Identifying potentially low value surgical care: A national ecological study in England

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Objectives: High variation in clinical practice may indicate uncertainty and potentially low-value care. Methods to identify low value care are often not well defined or transparent and can be time intensive. In this paperwe explore the usefulness of variation analysis of routinely-collected data about surgical procedures in England to identify potentially low-value surgical care.

Methods: This is a national ecological study using Hospital Episode Statistics linked to mid-year population estimates and indices of multiple deprivation in England, 2014/15-2018/19. We identified the top 5% of surgical procedures (3-character OPCS procedure codes) in terms of growth in standardised procedure rates for 2014/15 to 2018/19 and variation in procedure rates between clinical commissioning groups as measured by the systematic component of variance (SCV). A targeted literature review was conducted to explore the evidence for each of the identified techniques. Procedures without evidence of cost-effectiveness were viewed as of potentially low value.

Results: We identified six surgical procedures that had a high growth rate of 37% or more over 5 years, and four with higher geographical variation (SCV >1.6). There was evidence for two of the 10 procedures that surgery was more cost effective than non-surgical treatment albeit with uncertainty around optimal surgical technique. The evidence base for eight procedures was less clear cut, with uncertainty around clinical- and/or cost-effectiveness. These were: deep brain stimulation; removing the prostate; surgical spine procedures; a procedure to alleviate pain in the spine; surgery for dislocated joints due to trauma and associated surgery for traumatic fractures; hip joint replacement with cemented pelvic component or cemented femoral component; and shoulder joint replacement.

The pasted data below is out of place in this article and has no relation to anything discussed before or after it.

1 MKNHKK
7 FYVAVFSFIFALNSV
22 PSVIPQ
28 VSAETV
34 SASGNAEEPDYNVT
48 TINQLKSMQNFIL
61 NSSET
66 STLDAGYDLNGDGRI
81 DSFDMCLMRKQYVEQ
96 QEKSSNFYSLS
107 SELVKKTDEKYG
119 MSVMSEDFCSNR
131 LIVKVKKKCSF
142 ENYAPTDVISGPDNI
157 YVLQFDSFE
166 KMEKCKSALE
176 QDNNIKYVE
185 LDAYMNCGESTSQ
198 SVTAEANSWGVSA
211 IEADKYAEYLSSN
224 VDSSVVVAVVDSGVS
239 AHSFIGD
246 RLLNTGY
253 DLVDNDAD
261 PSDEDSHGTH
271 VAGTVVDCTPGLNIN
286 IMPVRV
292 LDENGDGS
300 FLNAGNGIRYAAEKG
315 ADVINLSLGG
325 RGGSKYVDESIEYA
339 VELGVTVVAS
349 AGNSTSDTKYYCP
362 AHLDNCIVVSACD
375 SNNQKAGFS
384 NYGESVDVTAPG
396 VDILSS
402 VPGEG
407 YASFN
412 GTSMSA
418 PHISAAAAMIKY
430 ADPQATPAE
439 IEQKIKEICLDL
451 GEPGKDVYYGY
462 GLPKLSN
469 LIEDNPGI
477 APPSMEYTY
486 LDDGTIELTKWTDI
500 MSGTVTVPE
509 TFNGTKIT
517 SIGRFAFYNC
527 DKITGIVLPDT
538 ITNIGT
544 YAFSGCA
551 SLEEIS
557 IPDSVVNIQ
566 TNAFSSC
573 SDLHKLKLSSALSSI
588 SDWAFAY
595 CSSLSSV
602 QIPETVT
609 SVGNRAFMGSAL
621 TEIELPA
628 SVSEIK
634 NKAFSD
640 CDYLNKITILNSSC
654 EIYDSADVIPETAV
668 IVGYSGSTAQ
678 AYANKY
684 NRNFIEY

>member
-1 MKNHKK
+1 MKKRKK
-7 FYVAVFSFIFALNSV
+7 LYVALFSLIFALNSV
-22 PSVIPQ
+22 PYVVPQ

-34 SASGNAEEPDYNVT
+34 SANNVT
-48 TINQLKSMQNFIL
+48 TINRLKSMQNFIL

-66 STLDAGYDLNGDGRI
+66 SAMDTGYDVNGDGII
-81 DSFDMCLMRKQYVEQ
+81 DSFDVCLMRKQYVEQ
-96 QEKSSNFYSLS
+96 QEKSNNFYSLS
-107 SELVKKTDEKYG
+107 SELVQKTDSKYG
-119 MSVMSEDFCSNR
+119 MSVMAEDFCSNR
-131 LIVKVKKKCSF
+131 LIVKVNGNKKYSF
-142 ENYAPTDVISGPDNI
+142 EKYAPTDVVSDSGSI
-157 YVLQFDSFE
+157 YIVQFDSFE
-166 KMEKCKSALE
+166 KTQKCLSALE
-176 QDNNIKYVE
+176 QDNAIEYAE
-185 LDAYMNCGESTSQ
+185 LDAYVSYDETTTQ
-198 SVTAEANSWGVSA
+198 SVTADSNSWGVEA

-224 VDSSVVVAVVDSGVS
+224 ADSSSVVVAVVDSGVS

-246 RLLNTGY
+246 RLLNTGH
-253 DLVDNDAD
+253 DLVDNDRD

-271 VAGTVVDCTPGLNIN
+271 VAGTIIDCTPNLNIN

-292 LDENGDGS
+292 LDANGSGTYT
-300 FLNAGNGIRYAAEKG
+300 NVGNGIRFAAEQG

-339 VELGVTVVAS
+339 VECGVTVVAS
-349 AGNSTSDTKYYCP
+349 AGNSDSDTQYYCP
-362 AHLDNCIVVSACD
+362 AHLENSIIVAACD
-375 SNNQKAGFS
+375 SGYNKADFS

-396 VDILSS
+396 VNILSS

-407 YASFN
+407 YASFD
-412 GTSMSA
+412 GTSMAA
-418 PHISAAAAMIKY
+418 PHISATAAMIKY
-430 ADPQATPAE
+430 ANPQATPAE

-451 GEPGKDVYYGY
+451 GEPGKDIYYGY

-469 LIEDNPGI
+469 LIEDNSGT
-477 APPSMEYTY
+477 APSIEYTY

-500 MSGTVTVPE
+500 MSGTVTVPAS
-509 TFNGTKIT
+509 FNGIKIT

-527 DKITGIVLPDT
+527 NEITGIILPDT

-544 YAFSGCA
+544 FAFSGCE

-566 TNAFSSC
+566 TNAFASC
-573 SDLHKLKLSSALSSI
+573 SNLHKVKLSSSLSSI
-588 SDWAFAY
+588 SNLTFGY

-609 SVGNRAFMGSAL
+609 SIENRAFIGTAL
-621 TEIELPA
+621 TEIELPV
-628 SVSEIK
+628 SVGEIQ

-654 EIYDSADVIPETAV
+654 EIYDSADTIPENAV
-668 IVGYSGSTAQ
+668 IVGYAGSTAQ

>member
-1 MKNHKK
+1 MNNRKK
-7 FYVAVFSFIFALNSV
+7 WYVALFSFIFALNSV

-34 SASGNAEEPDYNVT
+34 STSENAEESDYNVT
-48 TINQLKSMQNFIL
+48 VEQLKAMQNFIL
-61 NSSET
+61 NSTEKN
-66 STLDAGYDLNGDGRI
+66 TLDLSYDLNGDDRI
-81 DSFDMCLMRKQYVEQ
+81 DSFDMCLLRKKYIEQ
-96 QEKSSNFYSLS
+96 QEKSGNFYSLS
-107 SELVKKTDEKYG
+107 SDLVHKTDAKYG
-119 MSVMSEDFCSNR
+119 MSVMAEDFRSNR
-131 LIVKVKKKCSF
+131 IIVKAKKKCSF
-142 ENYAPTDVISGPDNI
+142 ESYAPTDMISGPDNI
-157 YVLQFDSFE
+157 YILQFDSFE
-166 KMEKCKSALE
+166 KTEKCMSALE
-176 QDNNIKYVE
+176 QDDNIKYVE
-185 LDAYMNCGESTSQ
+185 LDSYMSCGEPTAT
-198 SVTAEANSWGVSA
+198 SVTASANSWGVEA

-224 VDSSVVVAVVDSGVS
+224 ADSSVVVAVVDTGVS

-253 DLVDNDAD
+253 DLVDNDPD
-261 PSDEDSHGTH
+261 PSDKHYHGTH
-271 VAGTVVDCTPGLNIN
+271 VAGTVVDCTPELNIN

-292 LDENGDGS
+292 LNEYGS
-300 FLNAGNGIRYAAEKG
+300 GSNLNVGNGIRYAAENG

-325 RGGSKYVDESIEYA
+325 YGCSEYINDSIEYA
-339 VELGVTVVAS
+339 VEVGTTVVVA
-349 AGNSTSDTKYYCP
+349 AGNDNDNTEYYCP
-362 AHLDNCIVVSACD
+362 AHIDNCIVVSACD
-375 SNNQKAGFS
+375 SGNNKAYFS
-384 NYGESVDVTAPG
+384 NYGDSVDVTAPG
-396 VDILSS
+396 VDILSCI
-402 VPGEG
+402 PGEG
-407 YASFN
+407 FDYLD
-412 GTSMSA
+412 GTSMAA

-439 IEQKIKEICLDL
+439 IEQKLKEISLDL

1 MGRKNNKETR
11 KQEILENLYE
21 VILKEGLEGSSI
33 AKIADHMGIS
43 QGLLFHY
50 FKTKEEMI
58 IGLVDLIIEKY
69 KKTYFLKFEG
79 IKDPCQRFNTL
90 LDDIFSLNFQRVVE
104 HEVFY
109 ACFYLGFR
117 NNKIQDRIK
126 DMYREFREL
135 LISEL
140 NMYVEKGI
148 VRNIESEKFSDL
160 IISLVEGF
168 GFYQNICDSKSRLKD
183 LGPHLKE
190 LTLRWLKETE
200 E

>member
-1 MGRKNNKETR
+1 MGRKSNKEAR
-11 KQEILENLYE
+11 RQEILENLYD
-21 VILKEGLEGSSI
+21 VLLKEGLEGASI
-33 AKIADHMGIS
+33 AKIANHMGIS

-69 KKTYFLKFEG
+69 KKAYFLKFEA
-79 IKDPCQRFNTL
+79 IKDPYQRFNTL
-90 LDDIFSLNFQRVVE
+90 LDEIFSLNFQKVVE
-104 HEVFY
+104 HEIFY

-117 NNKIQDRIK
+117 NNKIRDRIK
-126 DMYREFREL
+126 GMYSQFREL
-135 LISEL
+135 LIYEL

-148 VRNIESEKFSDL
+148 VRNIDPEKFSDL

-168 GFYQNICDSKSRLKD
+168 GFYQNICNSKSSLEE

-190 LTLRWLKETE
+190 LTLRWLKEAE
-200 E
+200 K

Conclusions: This study demonstrates that variation analysis could be regularly used to identify potentially low-value procedures. This can provide important insights into optimising services and the potential de-adoption of costly interventions and treatments that do not benefit patients and the health system more widely. Early identification of potentially low value care can inform prioritisation of clinical trials to generate evidence on effectiveness and cost-effectiveness before treatments become established in clinical practice.
Original languageEnglish
Number of pages7
JournalJournal of Health Services Research and Policy
Early online date9 May 2024
Publication statusE-pub ahead of print - 9 May 2024

Bibliographical note

Publisher Copyright:
© The Author(s) 2024.

Structured keywords

  • NIHR ARC West
  • HEHP@Bristol


  • applied health research
  • low value care
  • Unwarranted variation


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